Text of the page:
Mr. Secretary, I have enormous respect for your character and ability. You have preserved more international credibility for us than our policy deserves, and salvaged something positive from the excesses of an ideological and self-serving Administration. But your loyalty to the President goes too far. We are straining beyond its limits an international system we built with such toil and treasure, a web of laws, treaties, organizations, and shared values that sets limits on our foes far more effectively than it ever constrained America's ability to defend its interests.

I am resigning because I have tried and failed to reconcile my conscience with my ability to represent the current U.S. Administration. I have confidence that our democratic process is ultimately self-correcting, and hope that in a small way I can contribute from outside to shaping policies that better serve the security and prosperity of the American people and the world we share.

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More Comments:

john landis - 1/8/2004

It's insane to compare the French involvement in Ivory Coast to the massacre in Iraq.The landing of a few hundred legionaires to the bombing of civilians with cluster bombs.
It's not at all about a dream world my dear friend.It's about integrity,conviction and big cohones(pardon my spanish).Mr.Kiesling sacrificed a career for what he believed was wright.His honorable stance is without precedence in political circles.

Charles S. Connolly - 3/18/2003

I applaud Mr. Kiesling for his courageous stand for peace. He is a brilliant man and his letter is the most eloquent statement of why we should not wage war on Iraq that I've read. Hopefully he will find his way back into public service in the future. We need him.

FirstFoot - 3/14/2003

I'm deeply moved by the letter and sorry, and unsurprised, that it has made no difference to the burger-eating war-apes.

jeffrey verhey - 3/14/2003


Will J. Richardson - 3/13/2003

Mr. Kiesling states:

"We are straining beyond its limits an international system we built with such toil and treasure, a web of laws, treaties, organizations, and shared values that sets limits on our foes far more effectively than it ever constrained America's ability to defend its interests."

Mr. Kiesling please give one example demonstrating the constraint of one of "our foes" by the "international system . . . of laws, treaties, organizations, and shared values"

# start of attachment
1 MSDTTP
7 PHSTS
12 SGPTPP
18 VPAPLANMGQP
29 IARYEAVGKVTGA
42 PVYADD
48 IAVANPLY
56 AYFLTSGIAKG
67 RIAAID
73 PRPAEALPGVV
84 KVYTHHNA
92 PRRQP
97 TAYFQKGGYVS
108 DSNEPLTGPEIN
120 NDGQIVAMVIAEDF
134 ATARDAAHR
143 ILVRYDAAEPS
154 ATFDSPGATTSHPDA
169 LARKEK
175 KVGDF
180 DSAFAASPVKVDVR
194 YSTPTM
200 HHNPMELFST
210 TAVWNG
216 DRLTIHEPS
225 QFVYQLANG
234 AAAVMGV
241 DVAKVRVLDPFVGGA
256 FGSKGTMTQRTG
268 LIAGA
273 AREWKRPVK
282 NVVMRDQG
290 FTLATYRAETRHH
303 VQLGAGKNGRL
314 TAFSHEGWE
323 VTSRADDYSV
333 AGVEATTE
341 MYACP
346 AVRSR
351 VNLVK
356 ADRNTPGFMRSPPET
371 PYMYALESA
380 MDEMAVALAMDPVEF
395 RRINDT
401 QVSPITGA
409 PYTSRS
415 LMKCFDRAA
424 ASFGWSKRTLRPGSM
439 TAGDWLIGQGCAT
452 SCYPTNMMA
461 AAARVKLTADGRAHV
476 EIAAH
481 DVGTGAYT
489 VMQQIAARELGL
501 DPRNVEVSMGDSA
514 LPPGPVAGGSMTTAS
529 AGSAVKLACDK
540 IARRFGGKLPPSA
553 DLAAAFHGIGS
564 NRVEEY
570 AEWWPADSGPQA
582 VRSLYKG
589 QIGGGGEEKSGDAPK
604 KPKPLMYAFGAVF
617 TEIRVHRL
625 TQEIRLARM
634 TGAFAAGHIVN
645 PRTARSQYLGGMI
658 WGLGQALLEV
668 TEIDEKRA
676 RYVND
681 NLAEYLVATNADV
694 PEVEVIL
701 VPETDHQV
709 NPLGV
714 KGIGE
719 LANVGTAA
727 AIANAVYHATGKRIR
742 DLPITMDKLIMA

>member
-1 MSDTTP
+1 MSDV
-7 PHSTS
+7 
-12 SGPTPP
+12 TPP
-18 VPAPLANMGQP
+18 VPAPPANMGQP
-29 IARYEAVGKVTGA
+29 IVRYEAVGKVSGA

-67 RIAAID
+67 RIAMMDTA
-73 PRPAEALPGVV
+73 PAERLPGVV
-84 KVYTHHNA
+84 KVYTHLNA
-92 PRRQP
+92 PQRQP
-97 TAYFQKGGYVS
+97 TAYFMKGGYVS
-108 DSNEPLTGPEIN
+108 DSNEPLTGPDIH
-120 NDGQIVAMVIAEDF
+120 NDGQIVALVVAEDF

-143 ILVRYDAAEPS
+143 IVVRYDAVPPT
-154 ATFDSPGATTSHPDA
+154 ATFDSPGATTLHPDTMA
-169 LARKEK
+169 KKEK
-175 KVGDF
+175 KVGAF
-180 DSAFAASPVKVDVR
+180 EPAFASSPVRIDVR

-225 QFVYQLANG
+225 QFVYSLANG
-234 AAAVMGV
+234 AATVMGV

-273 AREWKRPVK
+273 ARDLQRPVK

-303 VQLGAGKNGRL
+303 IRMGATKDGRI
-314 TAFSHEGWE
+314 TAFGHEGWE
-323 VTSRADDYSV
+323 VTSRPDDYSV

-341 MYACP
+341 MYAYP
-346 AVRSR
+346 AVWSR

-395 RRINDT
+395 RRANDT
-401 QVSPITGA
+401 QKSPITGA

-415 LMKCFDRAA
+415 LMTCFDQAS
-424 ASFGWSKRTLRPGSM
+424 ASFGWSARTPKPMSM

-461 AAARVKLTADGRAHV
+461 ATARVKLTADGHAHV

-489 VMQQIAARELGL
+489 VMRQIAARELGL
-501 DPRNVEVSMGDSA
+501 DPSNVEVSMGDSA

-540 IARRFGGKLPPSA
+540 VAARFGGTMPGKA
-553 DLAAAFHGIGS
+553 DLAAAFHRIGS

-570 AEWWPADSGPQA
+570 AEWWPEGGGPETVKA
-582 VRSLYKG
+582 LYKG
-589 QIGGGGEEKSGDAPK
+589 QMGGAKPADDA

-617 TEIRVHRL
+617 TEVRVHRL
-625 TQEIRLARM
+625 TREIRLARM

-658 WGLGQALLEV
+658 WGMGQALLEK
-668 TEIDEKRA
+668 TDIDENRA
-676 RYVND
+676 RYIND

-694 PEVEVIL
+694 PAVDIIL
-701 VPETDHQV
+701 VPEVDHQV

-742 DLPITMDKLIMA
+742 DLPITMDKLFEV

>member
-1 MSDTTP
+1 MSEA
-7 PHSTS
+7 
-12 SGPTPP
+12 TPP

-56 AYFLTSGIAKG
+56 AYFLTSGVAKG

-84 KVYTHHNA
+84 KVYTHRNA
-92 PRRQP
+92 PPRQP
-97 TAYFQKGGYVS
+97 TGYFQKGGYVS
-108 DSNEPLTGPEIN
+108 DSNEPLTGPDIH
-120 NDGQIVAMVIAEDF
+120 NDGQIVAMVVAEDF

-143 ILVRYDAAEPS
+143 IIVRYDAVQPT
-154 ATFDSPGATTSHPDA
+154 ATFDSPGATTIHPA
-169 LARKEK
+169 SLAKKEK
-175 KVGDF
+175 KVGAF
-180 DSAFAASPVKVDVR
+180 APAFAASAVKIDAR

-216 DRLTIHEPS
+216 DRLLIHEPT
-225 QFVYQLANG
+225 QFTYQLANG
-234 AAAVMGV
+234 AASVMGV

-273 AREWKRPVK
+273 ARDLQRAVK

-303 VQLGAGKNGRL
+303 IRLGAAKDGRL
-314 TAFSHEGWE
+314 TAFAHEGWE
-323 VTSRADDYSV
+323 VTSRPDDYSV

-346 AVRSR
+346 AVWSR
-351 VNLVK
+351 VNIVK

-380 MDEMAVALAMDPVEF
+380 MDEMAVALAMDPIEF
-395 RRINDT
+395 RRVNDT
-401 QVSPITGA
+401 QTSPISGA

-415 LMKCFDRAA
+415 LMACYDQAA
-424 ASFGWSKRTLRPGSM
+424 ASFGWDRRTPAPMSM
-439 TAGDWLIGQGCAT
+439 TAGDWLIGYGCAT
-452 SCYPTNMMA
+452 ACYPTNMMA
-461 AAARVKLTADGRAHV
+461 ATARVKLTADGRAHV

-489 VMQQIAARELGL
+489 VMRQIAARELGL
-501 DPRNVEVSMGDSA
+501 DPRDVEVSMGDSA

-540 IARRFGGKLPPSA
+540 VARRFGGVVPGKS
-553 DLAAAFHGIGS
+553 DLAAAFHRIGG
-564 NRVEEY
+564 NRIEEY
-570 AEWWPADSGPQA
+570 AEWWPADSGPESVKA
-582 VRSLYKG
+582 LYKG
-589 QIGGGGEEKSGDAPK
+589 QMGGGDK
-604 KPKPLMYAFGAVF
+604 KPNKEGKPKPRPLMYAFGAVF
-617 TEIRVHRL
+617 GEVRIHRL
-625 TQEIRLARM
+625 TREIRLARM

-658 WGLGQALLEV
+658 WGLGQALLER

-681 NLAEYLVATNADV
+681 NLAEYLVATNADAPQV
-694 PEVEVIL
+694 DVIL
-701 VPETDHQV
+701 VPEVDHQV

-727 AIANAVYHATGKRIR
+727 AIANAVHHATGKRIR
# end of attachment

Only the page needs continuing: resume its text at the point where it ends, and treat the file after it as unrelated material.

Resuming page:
Mr. Kiesling states:

"We have over the past two years done too much to assert to our world partners that narrow and mercenary U.S. interests override the cherished values of our partners."

Mr. Kiesling, please identify the "narrow and mercenary U.S. interests" served by the United States insisting that either the members of the United Nations collectively enforce those Iraq resolutions of which Iraq remains in defiance, or the United States will enforce those United Nations' resolutions unilaterally. Since you imply that Bush is undertaking the Iraq war for personal domestic political considerations exactly how does Bush benefit from destroying the "international system we built with such toil and treasure".

It is unfortunate for Mr. Kiesling that his individual preference for adherence to his personal code of international norms does not obtain internationally. Why is it acceptable for France to invade Ivory Coast without United Nations' sanction and for the United States to invade Iraq to enforce United Nations' resolutions duly debated and adopted by that same United Nations.

I am reminded of my mother telling me "If your friends jump off a cliff would you jump off a cliff?"

Jonathan Dresner - 3/12/2003

The most powerful weapon of the United States has always been its ideals. Administrations come and go, enemies rise and fall, technologies change. The ability of the United States to inspire its citizens to energetic and effective action, even self-sacrifice, and to weaken the resolve of its enemies, has come from its attempt to model and extend the highest level of personal and political rights available anywhere in the world. The greatest moments of US history are those where it has striven to extend rights and freedoms within itself and to protect and extend rights and freedoms around the world.

The United States has historically been one of the few nations in the world to act in the interests of others, even when self-interest was not involved.

Not that the United States doesn't have its own interests, and has acted on them, sometimes positively and sometimes shamefully. But Mr. Kiesling's resignation is further evidence that the United States has a unique perspective and self-imposed responsibility to be a better nation and to make a better world.